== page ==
Joshua A. Frieman

Chair, Astronomy and Astrophysics

Joshua A. Frieman
Chair's Office
ERC 599E
Research Office
ERC 453
Chair's Office
(773) 834-0287
Research Office
(773) 702-7971


PhD, Physics, The University of Chicago, 1985

Postdoctoral Research Associate, Theory Group, SLAC National Laboratory, 1985-88

Distinguished Scientist, Fermilab

Research Fields

  • Cosmology Theory and Observation
  • Large-Scale Structure
  • Dark Energy
  • Gravitational Lensing
  • Supernovae as Cosmological Probes

Research Groups

  • Survey Science Group

Scientific Projects



Frieman's primary research is in theoretical and observational cosmology, including studies of dark energy and dark matter, large-scale structure, strong and weak gravitational lensing, supernovae, and the early universe. His group often uses machine learning techniques in the analysis of cosmic surveys, e.g., in estimating galaxy photometric redshifts and in the modeling of strong gravitational lens systems. He was a co-founder and later Director of the Dark Energy Survey (DES), an international collaboration of 500 scientists from 25 institutions in 7 countries that carried out a six-year survey to map the Universe using a 570-megapixel camera it built for the Blanco 4-meter telescope at Cerro Tololo Inter-American Observatory in Chile. DES has catalogued several hundred million galaxies and discovered several thousand supernovae, yielding state-of-the-art measurements of cosmological parameters. Frieman previously played leadership roles in the Sloan Digital Sky Survey (SDSS) and led the SDSS-II Supernova Survey, which discovered 500 spectroscopically confirmed type Ia supernovae and led to improved constraints on dark energy. Frieman was a member of the Theoretical Astrophysics group and later Head of the Particle Physics Division at Fermilab, which has close connections with the cosmologists and astrophysicists at Chicago.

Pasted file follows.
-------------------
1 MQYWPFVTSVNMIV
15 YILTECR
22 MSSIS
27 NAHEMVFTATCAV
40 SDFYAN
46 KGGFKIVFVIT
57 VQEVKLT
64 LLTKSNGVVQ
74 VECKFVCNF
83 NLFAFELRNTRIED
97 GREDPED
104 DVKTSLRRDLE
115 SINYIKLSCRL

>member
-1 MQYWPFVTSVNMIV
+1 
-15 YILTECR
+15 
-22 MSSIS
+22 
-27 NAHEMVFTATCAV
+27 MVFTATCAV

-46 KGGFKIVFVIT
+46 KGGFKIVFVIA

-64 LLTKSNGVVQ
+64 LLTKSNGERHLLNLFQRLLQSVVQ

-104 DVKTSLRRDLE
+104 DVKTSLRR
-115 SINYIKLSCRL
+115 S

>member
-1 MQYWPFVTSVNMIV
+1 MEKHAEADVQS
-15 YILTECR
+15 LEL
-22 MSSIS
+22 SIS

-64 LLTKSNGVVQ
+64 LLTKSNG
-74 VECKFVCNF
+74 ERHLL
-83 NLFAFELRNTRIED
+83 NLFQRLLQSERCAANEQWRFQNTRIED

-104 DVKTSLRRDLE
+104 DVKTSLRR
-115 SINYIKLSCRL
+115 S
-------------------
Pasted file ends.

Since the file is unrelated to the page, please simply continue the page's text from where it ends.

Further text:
Frieman is an elected member of the National Academy of Sciences and a Fellow of the American Academy of Arts and Sciences, the American Association for the Advancement of Science, the American Astronomical Society, and the American Physical Society, and an Honorary Fellow of the Royal Astronomical Society. His awards include the DOE Office of Science Distinguished Scientists' Fellows Award, the Pappalardo Lectureship at MIT, and the Bethe Lectureship at Cornell. He served as President of the Aspen Center for Physics from 2019 to 2022.

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